ARTÍCULO

Insulin Sensitivity Is Associated with Lipoprotein Lipase (LPL) and Catenin Delta 2 (CTNND2) DNA Methylation in Peripheral White Blood Cells in Non-Diabetic Young Women

Autores: Arpon Miranda, Ana; Santos, J. L. (Autor de correspondencia); Milagro Yoldi, Fermín Ignacio; Cataldo, L. R.; Bravo, C.; Riezu Boj, José Ignacio; Martínez Hernández, Alfredo
Título de la revista: INTERNATIONAL JOURNAL OF MOLECULAR SCIENCES
ISSN: 1422-0067
Volumen: 20
Número: 12
Fecha de publicación: 2019
Lugar: WOS
Resumen:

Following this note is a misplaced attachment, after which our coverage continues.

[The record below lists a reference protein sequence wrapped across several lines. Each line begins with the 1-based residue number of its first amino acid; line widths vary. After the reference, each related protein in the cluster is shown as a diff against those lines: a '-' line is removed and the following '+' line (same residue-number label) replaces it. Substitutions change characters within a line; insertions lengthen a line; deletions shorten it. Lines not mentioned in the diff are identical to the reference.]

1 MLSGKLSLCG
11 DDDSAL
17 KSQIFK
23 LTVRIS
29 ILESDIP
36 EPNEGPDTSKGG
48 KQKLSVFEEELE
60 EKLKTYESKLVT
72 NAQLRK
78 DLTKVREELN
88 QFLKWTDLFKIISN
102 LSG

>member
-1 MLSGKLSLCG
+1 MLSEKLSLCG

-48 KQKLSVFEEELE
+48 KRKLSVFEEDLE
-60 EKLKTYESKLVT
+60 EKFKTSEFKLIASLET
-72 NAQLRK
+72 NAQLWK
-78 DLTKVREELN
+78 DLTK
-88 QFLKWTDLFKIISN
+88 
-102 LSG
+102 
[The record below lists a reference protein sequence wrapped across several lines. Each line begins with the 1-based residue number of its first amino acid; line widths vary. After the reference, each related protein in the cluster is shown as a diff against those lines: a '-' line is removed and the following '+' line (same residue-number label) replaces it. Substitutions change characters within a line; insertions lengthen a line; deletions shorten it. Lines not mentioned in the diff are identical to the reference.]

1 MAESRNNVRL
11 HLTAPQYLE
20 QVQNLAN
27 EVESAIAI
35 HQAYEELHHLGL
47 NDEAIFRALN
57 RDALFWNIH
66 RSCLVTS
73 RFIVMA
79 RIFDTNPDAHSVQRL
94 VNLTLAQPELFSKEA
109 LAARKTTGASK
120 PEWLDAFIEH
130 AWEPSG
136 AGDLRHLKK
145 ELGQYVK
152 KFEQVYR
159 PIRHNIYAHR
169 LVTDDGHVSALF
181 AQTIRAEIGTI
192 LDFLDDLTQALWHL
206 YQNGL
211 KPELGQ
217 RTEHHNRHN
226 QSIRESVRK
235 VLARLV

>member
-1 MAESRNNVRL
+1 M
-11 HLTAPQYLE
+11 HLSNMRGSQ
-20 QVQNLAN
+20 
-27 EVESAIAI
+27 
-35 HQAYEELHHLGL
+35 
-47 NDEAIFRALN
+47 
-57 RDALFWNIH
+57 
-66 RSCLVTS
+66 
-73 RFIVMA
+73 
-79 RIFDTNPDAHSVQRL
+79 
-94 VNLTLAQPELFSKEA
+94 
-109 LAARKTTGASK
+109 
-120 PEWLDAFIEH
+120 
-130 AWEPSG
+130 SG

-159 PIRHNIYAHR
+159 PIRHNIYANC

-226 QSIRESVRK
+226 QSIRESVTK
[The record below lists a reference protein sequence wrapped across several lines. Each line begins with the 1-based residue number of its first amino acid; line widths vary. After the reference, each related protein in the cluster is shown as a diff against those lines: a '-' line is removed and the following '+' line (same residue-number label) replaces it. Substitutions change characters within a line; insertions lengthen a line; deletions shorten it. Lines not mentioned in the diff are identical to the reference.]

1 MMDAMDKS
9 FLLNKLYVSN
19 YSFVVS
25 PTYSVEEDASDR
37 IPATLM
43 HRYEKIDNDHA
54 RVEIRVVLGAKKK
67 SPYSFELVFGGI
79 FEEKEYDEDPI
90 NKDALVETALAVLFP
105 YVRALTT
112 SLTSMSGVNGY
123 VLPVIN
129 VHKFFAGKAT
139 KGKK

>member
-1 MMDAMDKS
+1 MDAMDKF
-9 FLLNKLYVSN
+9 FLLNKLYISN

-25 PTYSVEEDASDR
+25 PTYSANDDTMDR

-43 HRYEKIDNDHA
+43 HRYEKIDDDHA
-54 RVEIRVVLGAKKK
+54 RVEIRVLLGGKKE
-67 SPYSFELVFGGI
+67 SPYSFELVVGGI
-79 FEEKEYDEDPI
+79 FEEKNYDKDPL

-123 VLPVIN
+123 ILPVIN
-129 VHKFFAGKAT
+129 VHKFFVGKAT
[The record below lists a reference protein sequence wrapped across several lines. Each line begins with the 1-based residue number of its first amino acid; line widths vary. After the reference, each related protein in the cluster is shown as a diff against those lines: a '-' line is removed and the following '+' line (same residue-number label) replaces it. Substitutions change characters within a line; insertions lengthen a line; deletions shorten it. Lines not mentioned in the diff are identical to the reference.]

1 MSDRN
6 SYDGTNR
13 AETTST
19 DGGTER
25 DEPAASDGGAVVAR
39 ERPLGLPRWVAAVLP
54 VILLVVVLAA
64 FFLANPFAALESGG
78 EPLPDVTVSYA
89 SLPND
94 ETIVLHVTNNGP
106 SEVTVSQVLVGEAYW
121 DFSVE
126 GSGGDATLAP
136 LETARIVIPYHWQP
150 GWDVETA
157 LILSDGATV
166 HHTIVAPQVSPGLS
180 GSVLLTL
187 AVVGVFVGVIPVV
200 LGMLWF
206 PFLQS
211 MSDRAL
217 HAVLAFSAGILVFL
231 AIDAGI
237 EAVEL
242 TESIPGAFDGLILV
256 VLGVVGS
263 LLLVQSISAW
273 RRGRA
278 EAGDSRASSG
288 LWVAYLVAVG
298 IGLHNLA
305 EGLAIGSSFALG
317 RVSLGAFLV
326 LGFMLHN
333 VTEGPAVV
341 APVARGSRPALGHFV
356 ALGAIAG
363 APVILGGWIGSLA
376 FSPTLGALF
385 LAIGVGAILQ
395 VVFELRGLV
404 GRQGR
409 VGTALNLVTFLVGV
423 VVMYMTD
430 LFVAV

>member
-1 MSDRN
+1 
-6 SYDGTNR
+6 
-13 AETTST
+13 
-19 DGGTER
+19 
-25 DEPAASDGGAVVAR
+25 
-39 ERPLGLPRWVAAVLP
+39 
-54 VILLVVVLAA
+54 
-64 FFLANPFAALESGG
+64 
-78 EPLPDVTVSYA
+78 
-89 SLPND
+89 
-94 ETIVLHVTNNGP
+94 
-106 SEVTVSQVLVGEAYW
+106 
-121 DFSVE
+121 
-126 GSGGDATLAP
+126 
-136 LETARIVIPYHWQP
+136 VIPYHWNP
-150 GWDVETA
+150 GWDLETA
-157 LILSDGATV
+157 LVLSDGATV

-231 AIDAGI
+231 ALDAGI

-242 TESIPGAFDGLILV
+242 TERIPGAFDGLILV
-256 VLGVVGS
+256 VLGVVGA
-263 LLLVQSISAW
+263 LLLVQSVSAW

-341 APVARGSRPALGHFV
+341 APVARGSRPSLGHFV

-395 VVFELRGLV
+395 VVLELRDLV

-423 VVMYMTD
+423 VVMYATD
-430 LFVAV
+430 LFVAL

Hyperglycaemia and type 2 diabetes (T2D) are associated with impaired insulin secretion and/or insulin action. Since few studies have addressed the relation between DNA methylation patterns with elaborated surrogates of insulin secretion/sensitivity based on the intravenous glucose tolerance test (IVGTT), the aim of this study was to evaluate the association between DNA methylation and an insulin sensitivity index based on IVGTT (calculated insulin sensitivity index (CSi)) in peripheral white blood cells from 57 non-diabetic female volunteers. The CSi and acute insulin response (AIR) indexes, as well as the disposition index (DI = CSi x AIR), were estimated from abbreviated IVGTT in 49 apparently healthy Chilean women. Methylation levels were assessed using the Illumina Infinium Human Methylation 450k BeadChip. After a statistical probe filtering, the two top CpGs whose methylation was associated with CSi were cg04615668 and cg07263235, located in the catenin delta 2 (CTNND2) and lipoprotein lipase (LPL) genes, respectively. Both CpGs conjointly predicted insulin sensitivity status with an area under the curve of 0.90. Additionally, cg04615668 correlated with homeostasis model assessment insulin-sensitivity (HOMA-S) and AIR, whereas cg07263235 was associated with plasma creatinine and DI. These results add further insights into the epigenetic regulation of insulin sensitivity and associated complications, pointing the CTNND2 and LPL genes as potential underlying epigenetic biomarkers for future risk of insulin-related diseases.